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Limb Amputation in Cats

By: Dr. Nicholas Trout

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Bone tumors are often painful and thus your cat may actually feel better soon after the limb is removed. Assisting a cat to get up and around after an amputation can be challenging. Most cats are able to ambulate after surgery without problems, but they may have some problems jumping on their favorite perches. Your cat may need some time to adapt to the limb being gone, but this is something it will usually learn on his own.

Generally it is easier for a cat to adapt to a hindleg amputation than a forelimb amputation, because cats bear more weight on their front legs than their rear legs.

Make sure that your cat remains indoors until the surgical site has healed and the stitches have been removed. Check the surgical incision daily for swelling, redness or discharge. Bruising around the incision is common and there may be some fluid accumulation in certain areas of the incision that require hot packing. To perform hot packing you may take a face cloth, run it under warm water that you can just tolerate, wring it dry and then apply it to the swollen area (not directly on the incision) for a few minutes, 2 to 3 times a day. The swelling should resolve within a few days to a week. Notify your veterinarian if you are planning to hot pack an area of the surgical site and have him/her check it if necessary.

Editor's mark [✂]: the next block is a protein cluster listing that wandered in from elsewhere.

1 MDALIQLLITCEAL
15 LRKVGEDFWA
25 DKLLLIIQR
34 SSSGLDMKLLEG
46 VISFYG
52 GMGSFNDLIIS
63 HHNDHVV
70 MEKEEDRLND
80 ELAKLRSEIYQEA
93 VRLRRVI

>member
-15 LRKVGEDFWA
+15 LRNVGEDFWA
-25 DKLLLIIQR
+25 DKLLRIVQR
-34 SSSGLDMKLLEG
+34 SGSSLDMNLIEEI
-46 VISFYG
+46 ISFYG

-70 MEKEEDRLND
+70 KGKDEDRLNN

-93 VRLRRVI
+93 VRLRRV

Stitches or staples can be removed in 10-14 days.

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